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Promoted item:ERNIE BARNES "SUGAR SHACK" AFRICAN-AMERICAN ART PRINT

ERNIE BARNES "SUGAR SHACK" AFRICAN-AMERICAN ART PRINT

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About Natural History Print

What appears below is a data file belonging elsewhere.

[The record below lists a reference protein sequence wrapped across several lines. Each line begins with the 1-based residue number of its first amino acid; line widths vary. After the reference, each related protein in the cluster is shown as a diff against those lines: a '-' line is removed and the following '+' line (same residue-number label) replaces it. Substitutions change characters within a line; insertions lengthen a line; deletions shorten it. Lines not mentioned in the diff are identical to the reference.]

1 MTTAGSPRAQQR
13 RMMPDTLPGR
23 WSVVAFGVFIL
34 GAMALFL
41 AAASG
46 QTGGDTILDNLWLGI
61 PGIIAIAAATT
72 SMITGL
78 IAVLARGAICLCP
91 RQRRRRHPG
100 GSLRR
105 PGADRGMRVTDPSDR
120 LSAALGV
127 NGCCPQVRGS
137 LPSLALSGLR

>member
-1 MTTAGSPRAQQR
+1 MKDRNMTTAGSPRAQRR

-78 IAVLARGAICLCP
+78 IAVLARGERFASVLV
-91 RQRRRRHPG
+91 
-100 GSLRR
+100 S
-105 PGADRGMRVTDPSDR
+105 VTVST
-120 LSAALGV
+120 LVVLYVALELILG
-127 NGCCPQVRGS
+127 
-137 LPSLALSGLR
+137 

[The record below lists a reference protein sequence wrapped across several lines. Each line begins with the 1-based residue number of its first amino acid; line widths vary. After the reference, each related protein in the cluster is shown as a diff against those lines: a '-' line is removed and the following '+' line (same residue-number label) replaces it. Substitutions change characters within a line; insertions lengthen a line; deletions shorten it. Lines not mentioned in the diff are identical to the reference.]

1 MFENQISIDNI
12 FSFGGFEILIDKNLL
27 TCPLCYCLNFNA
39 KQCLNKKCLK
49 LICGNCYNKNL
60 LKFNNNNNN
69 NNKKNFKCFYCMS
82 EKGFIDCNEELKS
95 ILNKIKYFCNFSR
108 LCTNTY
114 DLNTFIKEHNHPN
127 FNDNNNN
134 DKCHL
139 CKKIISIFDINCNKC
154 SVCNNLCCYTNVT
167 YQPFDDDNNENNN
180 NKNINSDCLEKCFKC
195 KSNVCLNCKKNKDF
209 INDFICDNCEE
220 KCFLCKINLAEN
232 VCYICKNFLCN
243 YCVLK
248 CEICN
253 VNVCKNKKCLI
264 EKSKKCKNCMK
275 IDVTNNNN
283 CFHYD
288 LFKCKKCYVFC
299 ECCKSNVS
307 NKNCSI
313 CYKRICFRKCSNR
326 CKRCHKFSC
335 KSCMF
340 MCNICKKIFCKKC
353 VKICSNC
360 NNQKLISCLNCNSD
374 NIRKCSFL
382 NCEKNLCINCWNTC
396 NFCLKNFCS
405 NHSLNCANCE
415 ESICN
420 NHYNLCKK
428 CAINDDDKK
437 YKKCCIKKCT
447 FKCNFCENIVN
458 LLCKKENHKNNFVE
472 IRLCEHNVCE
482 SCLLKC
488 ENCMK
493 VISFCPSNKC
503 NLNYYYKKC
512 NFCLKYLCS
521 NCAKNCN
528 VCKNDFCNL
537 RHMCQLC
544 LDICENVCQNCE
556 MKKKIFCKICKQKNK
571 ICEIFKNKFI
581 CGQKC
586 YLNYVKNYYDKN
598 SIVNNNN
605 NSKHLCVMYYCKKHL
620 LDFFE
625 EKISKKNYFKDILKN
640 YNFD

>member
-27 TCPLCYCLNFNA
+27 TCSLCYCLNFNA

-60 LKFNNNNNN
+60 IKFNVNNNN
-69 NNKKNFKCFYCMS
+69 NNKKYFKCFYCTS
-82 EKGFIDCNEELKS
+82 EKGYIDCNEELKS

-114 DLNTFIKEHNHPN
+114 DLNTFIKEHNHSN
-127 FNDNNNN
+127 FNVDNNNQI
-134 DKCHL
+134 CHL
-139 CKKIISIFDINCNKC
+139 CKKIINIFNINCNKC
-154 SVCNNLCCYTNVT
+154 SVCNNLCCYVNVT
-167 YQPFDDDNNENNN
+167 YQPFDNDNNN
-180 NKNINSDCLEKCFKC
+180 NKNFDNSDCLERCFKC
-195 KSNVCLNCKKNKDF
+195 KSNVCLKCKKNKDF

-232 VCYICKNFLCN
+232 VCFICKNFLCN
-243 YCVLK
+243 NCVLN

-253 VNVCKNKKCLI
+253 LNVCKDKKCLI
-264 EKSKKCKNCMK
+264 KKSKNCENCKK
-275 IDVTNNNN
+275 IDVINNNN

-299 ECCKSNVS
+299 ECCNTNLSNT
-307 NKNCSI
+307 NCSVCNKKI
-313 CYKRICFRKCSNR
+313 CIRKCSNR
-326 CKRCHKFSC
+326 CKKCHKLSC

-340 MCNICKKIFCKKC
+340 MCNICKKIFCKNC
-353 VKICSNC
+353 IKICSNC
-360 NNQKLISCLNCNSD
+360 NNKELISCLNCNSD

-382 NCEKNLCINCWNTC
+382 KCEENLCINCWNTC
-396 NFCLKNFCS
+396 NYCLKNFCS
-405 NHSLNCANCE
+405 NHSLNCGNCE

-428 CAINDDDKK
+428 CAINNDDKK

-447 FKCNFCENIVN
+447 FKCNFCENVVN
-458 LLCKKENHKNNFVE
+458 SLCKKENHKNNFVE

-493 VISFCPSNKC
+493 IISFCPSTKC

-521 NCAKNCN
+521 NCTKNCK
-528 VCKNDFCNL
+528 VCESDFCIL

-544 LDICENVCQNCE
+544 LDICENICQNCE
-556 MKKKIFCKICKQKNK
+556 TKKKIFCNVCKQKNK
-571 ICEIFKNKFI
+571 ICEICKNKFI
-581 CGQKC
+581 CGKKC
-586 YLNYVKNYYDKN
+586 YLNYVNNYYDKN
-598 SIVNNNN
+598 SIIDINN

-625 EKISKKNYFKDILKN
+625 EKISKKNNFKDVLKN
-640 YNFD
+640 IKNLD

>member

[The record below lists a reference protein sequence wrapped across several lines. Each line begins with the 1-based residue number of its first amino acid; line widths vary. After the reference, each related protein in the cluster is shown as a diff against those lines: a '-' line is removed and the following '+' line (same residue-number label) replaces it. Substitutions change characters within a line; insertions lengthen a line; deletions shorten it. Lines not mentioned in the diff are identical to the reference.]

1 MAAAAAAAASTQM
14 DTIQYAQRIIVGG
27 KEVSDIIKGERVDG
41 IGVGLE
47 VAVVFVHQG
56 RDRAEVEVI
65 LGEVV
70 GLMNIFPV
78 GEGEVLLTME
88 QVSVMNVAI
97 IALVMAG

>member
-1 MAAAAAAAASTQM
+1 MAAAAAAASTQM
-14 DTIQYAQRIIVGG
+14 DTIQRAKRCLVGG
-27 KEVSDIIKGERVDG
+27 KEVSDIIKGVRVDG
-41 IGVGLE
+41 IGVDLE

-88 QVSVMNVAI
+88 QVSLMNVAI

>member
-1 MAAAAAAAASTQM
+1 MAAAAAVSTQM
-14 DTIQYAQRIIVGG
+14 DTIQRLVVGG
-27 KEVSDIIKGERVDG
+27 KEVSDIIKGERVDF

The story of natural history prints begins in the 1800s, when romantics and realists battled for control of the Western European artistic tradition. Early botanists worked long hours to develop taxonomy schemes. Yet these initial attempts to categorize the natural world were at best piecemeal. Natural history printers didn't communicate with each other except through drawn out, ineffective letter correspondences.In 1788, a Bohemian invented a technology called lithography, which allowed artists to make replications of artistic works. At first, lithography only allowed for black and white reproductions. However, in the early 1800s, chromolithography was introduced. Spain's prominent painter, Goya, used lithography to assist in the design of his seminal work, 'The Bulls of Bordeaux.' In the wake of Goya's success, other artists across the continent decided to give this new technology a try.Soon, artists and naturalists from the United States began to employ chromolithography in their artistic works and natural history prints. John Audubon, among others, created sweeping illustrations of colorful birds. Cartographers drew up detailed land plots. Even novelists got into the game, peppering their books with lithographic plates to illustrate particularly exciting or emotionally critical moments.Given the sophisticated engineering involved in lithographic copying, few natural history prints survive from the early half of the 19th-century. Any surviving natural print lithographs from this period that are in good condition tend to sell well. Eclectic collectors may even purposely go after offset natural print lithographs, which feature blurred colors and otherwise askew images.